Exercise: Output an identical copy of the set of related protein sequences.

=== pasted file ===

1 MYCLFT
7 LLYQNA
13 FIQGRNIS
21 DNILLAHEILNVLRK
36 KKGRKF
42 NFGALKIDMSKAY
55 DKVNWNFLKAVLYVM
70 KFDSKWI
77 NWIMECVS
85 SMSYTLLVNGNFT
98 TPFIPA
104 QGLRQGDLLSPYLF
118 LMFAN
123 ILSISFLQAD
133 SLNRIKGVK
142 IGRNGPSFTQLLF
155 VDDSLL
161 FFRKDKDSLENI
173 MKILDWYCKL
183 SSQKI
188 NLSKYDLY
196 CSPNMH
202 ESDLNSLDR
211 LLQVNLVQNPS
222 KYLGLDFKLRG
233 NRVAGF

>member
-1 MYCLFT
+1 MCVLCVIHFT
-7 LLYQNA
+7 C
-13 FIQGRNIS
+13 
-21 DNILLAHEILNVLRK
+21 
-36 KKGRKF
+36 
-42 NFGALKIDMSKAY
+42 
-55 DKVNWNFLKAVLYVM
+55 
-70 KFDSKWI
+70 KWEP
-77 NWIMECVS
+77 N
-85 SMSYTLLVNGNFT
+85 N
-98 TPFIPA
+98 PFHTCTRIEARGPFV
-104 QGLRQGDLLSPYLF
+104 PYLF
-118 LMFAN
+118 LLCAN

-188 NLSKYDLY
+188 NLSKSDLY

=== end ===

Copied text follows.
1 MYCLFT
7 LLYQNA
13 FIQGRNIS
21 DNILLAHEILNVLRK
36 KKGRKF
42 NFGALKIDMSKAY
55 DKVNWNFLKAVLYVM
70 KFDSKWI
77 NWIMECVS
85 SMSYTLLVNGNFT
98 TPFIPA
104 QGLRQGDLLSPYLF
118 LMFAN
123 ILSISFLQAD
133 SLNRIKGVK
142 IGRNGPSFTQLLF
155 VDDSLL
161 FFRKDKDSLENI
173 MKILDWYCKL
183 SSQKI
188 NLSKYDLY
196 CSPNMH
202 ESDLNSLDR
211 LLQVNLVQNPS
222 KYLGLDFKLRG
233 NRVAGF

>member
-1 MYCLFT
+1 MCVLCVIHFT
-7 LLYQNA
+7 C
-13 FIQGRNIS
+13 
-21 DNILLAHEILNVLRK
+21 
-36 KKGRKF
+36 
-42 NFGALKIDMSKAY
+42 
-55 DKVNWNFLKAVLYVM
+55 
-70 KFDSKWI
+70 KWEP
-77 NWIMECVS
+77 N
-85 SMSYTLLVNGNFT
+85 N
-98 TPFIPA
+98 PFHTCTRIEARGPFV
-104 QGLRQGDLLSPYLF
+104 PYLF
-118 LMFAN
+118 LLCAN

-188 NLSKYDLY
+188 NLSKSDLY